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(article, Culinate staff)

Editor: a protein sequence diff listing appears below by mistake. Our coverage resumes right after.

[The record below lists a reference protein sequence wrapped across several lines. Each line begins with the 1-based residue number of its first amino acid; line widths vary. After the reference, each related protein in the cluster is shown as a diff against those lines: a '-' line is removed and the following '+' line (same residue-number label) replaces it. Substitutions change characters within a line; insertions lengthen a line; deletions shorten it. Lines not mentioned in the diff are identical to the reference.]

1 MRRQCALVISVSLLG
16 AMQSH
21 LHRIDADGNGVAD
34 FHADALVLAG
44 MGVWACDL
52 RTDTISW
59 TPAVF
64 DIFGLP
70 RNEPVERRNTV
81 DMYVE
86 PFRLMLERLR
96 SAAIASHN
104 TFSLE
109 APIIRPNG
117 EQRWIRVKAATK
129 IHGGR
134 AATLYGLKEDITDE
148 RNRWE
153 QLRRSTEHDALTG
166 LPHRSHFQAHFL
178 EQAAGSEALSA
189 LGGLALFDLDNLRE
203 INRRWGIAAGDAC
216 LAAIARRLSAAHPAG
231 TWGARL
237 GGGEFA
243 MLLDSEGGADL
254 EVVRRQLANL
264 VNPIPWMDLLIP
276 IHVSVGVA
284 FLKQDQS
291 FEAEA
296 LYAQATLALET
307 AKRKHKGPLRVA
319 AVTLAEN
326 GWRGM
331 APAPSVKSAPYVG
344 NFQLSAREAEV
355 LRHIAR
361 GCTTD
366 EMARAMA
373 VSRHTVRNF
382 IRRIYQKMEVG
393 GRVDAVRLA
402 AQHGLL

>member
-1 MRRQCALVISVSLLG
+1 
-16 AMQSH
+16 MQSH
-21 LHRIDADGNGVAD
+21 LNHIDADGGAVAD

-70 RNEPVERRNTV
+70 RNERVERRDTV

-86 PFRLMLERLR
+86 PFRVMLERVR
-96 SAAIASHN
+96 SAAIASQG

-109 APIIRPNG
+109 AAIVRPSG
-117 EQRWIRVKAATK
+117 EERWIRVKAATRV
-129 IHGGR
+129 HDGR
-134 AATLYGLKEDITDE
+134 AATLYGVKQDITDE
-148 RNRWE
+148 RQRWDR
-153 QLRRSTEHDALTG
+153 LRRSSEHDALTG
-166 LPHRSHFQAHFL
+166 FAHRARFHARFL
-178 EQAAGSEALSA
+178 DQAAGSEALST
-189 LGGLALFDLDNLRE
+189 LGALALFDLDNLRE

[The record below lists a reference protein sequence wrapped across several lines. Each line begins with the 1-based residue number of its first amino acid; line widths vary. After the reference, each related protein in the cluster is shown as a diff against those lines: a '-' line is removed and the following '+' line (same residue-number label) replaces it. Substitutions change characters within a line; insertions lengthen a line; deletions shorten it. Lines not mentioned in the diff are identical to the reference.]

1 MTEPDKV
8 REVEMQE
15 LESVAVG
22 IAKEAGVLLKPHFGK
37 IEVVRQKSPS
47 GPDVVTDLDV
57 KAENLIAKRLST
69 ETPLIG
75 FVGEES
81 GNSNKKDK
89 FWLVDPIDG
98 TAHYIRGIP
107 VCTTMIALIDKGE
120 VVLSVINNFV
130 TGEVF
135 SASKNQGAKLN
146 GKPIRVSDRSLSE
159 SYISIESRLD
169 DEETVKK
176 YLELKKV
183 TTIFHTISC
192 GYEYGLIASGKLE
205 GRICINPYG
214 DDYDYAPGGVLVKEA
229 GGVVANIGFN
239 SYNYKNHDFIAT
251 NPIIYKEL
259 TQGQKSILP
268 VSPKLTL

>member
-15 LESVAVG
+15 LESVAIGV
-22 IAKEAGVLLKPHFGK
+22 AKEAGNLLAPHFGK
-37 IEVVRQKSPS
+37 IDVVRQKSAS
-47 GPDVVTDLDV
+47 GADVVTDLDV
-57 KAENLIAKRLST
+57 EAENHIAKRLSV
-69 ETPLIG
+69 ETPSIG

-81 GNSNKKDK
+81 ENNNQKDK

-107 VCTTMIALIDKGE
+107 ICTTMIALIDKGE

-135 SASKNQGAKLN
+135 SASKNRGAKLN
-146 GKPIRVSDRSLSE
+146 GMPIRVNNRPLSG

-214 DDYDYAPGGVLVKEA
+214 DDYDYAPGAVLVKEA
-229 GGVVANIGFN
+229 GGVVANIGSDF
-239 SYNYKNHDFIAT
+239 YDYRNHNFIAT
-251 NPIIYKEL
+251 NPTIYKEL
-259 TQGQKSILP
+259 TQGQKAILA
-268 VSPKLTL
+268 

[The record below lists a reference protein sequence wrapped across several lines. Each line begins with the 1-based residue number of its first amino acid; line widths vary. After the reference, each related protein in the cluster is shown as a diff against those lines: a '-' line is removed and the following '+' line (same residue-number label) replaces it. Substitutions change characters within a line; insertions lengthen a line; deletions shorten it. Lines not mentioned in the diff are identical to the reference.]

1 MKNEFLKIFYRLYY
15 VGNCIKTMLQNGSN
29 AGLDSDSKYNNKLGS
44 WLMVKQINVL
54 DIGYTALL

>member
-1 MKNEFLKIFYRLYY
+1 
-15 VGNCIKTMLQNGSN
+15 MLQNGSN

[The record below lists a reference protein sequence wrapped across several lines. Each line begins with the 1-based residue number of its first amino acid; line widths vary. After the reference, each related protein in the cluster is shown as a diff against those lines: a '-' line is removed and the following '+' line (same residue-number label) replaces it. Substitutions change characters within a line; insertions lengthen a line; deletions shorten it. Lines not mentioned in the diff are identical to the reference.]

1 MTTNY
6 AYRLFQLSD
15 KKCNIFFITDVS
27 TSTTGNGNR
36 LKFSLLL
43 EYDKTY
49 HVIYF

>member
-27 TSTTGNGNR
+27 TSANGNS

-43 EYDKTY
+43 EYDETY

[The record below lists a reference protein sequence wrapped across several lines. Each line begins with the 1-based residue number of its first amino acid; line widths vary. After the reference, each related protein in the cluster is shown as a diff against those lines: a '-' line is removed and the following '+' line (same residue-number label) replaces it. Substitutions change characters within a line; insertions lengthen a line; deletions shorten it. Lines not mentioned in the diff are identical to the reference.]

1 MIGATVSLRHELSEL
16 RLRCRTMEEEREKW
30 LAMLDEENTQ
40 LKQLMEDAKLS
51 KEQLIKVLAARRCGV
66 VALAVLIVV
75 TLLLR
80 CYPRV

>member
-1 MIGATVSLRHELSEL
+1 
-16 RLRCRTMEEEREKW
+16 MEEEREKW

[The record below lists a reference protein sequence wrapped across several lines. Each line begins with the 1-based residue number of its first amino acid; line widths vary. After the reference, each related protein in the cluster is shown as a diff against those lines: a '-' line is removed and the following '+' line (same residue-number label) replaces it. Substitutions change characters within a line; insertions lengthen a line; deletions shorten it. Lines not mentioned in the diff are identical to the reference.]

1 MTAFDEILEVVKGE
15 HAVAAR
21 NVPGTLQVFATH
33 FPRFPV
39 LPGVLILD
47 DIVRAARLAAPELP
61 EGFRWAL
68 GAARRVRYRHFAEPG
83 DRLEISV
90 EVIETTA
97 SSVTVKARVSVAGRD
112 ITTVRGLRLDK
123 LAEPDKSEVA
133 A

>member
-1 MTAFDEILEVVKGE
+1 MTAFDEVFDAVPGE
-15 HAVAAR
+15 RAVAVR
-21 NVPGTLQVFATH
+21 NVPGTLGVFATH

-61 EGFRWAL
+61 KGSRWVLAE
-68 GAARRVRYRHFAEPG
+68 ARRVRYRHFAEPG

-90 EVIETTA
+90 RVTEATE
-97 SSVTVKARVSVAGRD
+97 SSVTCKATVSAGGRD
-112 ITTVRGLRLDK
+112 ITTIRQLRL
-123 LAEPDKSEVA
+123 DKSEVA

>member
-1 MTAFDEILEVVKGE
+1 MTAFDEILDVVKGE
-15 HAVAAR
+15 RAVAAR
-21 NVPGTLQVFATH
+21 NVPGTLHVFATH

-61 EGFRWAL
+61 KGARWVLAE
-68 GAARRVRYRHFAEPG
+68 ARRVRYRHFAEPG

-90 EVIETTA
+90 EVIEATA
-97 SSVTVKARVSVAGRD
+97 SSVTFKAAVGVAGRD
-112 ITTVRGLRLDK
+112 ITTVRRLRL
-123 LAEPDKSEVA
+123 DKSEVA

Genetically modified organisms have been controversial for a long time now. But some scientists are starting to challenge GMOs on their own playing field: genetics. On the Atlantic's health blog, Ari LeVaux recently reported that scientists have discovered that, when we eat food, we absorb not just nutrients but tiny bits of ribonucleic acid — in other words, genetic coding. Whether this is something to truly worry about, and whether GMOs make this situation worse, is an open question, as responses to LeVaux's article on a Discover magazine blog, a Scientific American blog, and the blog The Biology Files, among others, have pointed out. Meanwhile, for more than a year, a plant pathologist named Don Huber has been raising concerns that Monsanto's Roundup Ready GM seeds have fostered the growth of an as-yet-unidentified organism that may be linked with infertility in livestock, among other possible consequences. And right now, Dow Chemical is trying to edge out Monsanto by asking the USDA to approve a new type of GM corn. The Dow corn comes complete with resistance to 2,4-D, an even more toxic herbicide than the glyphosate used on Roundup Ready corn. Not thrilled? You've got till February 27 to comment on the matter with the USDA. In the meantime, check out the Non-GMO Shopping Guide for ways to avoid Big Ag at the store.